Low Cost Radar / Analytics Replacement (SpotterRF)

By Ethan Ace, Published Sep 05, 2012, 08:00pm EDT

Outdoor detection is critical to security but video analytics have disappointed due to high false alarms. Seeking to overcome this, SpotterRF has announced the C40 surveillance radar, targeted at commercial deployments, claiming larger coverage area and better detection than analytics can provide. In this note, we look at this new entry, its features and integrations, and compare to existing radar offerings and video analytics

Overview

--The SpotterRF C40 [link no longer available] is a compact radar unit operating in the microwave X band (10.525 GHz unlicensed), with the following key features:

  • Range: The C40 is capable of covering an elliptical region measuring 350m x 300m, equal to about 20 acres. This region may be reduced by adjusting the power output of the unit. This range is affected by obstacles such as thick foliage, outbuildings, and terrain, so these factors must be taken into account when locating the unit to reduce blind spots.
  • Web interface: Setup and monitoring are both performed via standard web browser. Up to 20 simultaneous objects are tracked real-time with GPS coordinates on a Google Maps satellite view. Access to all settings, including network, GPS, calibration, and alert data is provided through this interface.
  • PoE powered: The C40 is powered via passive power over Ethernet (similar to Ubiquiti wireless devices). This is uncommon among radar systems, which typically consume larger amounts of power. Additionally, using PoE, integration of the C40 in wireless systems is simplified somewhat, as no low-voltage power supply is required at the device location, reducing equipment.
  • Integration: The SpotterRF C40 outputs object location data via IP, and an open API is provided for integration to third party systems, to move PTZ cameras to a tracked object's location. However, no integrations are complete, though some are underway with VMS and PSIM systems.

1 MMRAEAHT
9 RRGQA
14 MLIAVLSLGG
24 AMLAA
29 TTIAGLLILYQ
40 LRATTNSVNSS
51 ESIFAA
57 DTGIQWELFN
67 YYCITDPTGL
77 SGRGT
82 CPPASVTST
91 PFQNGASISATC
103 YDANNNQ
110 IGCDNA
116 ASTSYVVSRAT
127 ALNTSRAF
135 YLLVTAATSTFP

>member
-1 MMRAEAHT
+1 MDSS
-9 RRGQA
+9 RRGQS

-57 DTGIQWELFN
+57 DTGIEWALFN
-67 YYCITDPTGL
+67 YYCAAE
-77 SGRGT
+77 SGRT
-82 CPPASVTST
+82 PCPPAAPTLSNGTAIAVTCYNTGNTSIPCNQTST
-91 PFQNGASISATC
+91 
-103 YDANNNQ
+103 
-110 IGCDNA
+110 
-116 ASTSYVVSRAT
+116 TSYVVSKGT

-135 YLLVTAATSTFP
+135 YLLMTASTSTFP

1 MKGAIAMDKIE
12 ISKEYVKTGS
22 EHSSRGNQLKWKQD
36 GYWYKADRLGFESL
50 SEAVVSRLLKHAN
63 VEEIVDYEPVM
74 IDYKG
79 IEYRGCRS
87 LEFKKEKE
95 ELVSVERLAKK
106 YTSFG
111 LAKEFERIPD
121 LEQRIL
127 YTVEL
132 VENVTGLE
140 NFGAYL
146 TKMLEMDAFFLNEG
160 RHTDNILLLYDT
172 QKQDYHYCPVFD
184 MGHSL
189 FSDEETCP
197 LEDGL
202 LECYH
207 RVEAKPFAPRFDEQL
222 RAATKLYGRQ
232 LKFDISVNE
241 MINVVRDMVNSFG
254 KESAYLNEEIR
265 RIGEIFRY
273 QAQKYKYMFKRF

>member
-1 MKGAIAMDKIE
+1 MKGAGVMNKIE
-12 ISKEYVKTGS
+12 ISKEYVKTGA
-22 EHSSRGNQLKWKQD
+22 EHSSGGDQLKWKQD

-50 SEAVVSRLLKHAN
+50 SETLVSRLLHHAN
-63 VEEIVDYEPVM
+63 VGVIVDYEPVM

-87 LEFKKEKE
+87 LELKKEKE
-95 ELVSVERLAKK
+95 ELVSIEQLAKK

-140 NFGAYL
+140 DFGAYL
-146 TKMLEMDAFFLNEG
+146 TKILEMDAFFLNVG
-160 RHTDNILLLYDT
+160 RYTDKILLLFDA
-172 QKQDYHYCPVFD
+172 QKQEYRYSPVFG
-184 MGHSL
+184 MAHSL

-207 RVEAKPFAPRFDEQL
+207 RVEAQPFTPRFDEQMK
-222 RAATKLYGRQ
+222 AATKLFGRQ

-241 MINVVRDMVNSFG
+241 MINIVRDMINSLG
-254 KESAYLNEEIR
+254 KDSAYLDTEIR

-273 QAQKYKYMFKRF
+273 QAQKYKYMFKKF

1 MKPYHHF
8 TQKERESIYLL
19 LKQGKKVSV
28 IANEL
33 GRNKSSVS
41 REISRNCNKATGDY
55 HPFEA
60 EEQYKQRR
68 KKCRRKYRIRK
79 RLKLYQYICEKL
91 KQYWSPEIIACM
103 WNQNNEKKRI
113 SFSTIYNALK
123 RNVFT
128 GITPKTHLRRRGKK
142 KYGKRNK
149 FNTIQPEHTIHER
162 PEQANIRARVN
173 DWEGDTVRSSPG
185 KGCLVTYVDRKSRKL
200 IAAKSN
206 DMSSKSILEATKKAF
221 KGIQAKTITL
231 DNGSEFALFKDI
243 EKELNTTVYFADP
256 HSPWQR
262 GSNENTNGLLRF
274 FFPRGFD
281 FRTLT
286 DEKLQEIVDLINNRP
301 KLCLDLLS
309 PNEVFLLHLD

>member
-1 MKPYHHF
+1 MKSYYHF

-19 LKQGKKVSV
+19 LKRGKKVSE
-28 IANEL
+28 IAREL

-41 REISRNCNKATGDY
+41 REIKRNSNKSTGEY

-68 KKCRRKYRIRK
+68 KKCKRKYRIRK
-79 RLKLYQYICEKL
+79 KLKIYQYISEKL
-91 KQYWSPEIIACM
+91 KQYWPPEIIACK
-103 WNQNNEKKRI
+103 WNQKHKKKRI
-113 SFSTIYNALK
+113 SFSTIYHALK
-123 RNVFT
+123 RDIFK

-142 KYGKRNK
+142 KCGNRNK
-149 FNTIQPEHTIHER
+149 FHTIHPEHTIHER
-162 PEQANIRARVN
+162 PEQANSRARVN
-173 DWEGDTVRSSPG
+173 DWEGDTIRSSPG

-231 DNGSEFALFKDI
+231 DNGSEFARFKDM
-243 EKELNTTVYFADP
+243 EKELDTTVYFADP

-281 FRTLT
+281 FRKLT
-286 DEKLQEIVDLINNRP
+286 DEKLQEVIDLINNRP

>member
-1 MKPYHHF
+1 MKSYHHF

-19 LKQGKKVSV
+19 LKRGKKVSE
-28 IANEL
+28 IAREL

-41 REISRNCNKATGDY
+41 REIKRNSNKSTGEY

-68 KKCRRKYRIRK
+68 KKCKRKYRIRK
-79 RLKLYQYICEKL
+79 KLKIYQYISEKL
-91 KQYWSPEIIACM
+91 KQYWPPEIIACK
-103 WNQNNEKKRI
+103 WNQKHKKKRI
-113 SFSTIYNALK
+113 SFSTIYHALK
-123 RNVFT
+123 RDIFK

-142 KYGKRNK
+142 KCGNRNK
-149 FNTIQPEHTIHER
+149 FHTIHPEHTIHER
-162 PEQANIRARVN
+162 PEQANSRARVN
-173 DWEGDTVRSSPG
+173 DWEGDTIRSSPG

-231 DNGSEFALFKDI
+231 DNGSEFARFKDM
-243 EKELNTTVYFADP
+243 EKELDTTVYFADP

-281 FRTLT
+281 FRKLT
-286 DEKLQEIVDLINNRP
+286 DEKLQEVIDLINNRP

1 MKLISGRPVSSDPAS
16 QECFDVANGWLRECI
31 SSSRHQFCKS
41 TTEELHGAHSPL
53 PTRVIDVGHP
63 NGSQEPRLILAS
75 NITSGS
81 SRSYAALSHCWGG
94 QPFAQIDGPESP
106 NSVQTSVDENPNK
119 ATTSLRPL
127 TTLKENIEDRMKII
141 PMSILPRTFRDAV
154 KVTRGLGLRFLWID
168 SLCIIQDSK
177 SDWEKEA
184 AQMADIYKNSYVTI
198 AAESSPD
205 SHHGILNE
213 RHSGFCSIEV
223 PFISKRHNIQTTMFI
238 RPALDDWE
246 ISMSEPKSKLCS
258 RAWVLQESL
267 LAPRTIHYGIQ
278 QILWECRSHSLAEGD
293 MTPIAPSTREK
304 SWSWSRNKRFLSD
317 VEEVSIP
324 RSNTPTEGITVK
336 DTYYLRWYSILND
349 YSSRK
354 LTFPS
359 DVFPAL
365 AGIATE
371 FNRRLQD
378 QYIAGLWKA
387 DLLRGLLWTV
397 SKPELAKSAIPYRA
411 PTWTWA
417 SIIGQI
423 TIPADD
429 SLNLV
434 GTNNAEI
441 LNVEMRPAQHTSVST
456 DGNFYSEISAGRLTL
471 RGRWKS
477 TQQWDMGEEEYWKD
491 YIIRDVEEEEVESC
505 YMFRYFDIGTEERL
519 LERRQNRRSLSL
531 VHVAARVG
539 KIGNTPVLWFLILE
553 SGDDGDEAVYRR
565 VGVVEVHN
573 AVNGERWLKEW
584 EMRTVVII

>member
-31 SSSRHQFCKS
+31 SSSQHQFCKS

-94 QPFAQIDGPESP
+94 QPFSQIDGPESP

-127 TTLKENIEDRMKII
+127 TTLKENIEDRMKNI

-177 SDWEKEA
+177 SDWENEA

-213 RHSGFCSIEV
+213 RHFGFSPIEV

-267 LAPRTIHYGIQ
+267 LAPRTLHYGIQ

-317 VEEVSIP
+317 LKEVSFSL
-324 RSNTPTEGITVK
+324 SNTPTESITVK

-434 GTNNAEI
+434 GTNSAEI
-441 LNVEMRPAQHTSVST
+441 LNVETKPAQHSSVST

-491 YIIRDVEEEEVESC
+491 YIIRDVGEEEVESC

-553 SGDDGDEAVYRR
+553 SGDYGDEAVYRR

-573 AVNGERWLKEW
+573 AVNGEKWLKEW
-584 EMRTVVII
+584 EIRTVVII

The C40 is planned for release in Q4 2012, with an MSRP around $12,000 USD.

This image shows the tracker display of the C40, with the red ellipse representing the coverage area, and colored squares showing tracked objects:

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Competitive Options

We see two main competitors for the C40:

  • Video analytics: The C40 is most likely more economical than video analytics for tracking objects over large areas. VideoIQ's iCVR HD [link no longer available], for example, has a maximum detection range of about 625' according to their design documents [link no longer available], less than half the range of the C40, requiring more cameras be used to cover the same area, and likely remotely located, driving up installation cost. Using SightLogix's geo-locating analytics with Thermal SightSensor cameras, they claim humans may be spotted moving toward the camera at 340m, similar to the C40, but across a narrow 13ยบ horizontal field of view. A SightSensor with this range likely costs as much or more than the C40, covering less area, ranging in price from $9,995 to $23,995 MSRP.
  • Competitive ground-based radar: Compared to currently available radar systems, SpotterRF is generally less expensive. Other systems may cost tens or hundreds of thousands of dollars, but may also have much longer detection range, miles in some cases, as opposed to 350m. Additionally, since these systems are already available, and likely more mature platforms, integrations to surveillance and command and control systems may already be available, unlike the C40.

Potential impact

The main attraction will be the relatively low cost for a radar system that covers a moderately large area. However, assuming the radar works, the main limitation will be the lack of PTZ, VMS and PSIM integration. While we see many will consider the technology, if and until they can deliver appropriate integrations, widespread use will be limited.

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